In operation, bottles are dumped from the dump mechanism 12 into the bowl 16 in random orientation, and will fall by gravity down the conical walls 20 and 51 to the lower peripheral edge of the bowl. As bowl 16 is rotated, in the region of sections 51 each pusher head 124 will engage a bottle and move it around a circular path to one of the discharge stations 152 and 154. Assuming a pusher head 124 and a bottle engaged thereby are approaching station 154, when the lower end of track 156 is reached, the pusher roller 166 will begin to ride up the cam surface 170 so that pusher head 124 and the bottle begin to move up track 156 which then will be positioned within groove 146. If the bottle is properly oriented, that is, it is lying on its front or back in a horizontal position on track 156 with its side in engagement with wall 18 and with either its narrow neck received within pusher head opening 148 or its bottom end contacting the head wall face 150 as shown, for example, against pusher head 124a in FIG. 3, the bottle will pass underneath plow 176 up track 156 to discharge platform 158 from which it falls by gravity into front opening 79 of the associated chute section 62 in a bottomend-down position. As indicated above, pusher head 124 and plate 77 cooperate to insure that the bottles are deposited into the chute in a bottom-down position regardless of whether the bottle has its neck received within pusher head 124 or its bottom end engaging pusher face 150 as it is moved up track 156.

As illustrated schematically in FIG. 1 1 in which the bottom end of the bottle engages pusher face 150, as the bottle reaches discharge platform 158, the narrow neck portion will be lying in engagement with the inside face of plate 77 and, due to the inclination of platform 158, the bottle will pivot about plate edge 79, thus causing the bottom end to fall by gravity into the chute.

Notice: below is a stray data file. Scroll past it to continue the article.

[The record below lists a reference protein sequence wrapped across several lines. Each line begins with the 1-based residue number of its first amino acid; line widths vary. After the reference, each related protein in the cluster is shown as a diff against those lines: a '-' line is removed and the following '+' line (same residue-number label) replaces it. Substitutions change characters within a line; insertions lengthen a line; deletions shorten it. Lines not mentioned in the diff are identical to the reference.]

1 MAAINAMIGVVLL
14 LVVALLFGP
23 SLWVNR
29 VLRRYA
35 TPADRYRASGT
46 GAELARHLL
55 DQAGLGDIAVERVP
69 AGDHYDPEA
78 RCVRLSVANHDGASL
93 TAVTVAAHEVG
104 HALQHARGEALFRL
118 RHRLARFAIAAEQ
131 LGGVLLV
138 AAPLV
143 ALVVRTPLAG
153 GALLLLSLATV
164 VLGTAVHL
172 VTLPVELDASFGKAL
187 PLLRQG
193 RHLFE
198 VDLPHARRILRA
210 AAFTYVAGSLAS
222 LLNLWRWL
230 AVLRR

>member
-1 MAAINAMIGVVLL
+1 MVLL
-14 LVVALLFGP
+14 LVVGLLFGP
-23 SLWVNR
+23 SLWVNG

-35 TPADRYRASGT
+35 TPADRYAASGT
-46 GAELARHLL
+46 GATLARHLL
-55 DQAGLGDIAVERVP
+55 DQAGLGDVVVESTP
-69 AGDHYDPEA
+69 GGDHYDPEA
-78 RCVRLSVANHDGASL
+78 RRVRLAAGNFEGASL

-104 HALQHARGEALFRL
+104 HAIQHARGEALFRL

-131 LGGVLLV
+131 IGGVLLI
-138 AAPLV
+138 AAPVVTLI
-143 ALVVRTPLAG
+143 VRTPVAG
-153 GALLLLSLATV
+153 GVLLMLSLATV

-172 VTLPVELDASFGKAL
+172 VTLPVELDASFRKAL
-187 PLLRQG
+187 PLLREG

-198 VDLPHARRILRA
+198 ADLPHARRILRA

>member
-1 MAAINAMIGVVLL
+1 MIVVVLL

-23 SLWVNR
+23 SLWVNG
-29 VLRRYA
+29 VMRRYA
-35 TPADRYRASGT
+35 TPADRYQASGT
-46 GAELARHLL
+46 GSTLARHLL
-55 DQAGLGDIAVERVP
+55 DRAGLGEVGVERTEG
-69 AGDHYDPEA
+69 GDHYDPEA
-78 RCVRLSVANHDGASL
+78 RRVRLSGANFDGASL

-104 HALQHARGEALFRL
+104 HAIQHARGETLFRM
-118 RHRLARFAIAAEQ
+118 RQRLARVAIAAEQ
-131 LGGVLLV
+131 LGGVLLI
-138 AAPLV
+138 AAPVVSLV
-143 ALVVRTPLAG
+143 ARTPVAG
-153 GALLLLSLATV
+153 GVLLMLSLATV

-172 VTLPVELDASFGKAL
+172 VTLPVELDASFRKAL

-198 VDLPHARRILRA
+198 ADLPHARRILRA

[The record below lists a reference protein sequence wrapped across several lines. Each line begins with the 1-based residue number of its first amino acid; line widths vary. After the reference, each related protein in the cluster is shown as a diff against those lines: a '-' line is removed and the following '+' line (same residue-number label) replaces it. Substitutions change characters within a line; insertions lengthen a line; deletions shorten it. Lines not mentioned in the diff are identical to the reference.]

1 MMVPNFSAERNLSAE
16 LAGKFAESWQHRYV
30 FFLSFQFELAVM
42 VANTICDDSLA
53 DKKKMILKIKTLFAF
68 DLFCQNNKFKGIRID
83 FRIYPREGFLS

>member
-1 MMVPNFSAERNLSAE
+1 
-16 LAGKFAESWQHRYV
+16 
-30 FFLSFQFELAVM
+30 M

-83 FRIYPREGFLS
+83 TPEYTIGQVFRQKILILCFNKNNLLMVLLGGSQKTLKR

However, as shown schematically in FIG. 12 in which a bottle moving up track 156 has its neck received through opening 148 within hollow pusher head 124, upon reaching the inclined discharge platform 158, the bottle will pivot about pusher head 124 and will fall bottom down into chute section 62.

Any bottles which are not properly positioned on track 156 as above described will be removed from the track by plow 172 and nozzle 174 and deposited back onto the conical members 20 within the bowl and again picked up by other pushers. It should be noted at this point that the stationary conical members 51 do not extend over cone 20 within the general region of plows 172 so that any bottles redeposited back into the bowl immediately contact rotating cone 20 and are carried away from the discharge stations 152 and 154 to prevent any undesirable bottle buildup within the bowl in these areas.

At station 154, with the flap member first positioned as shown in FIG. 3 and in full in FIG. 5, the bottle will pass downwardly through chute section 62 through passage 87 and will land on the top surface of stationary shelf 182. As the bowl and chutes continue to rotate, this bottle will be moved across shelf 182 over the transfer station 13 until shelf end 184 is reached at which point the bottle will drop down into compartment 1 10 of lower chute section 64.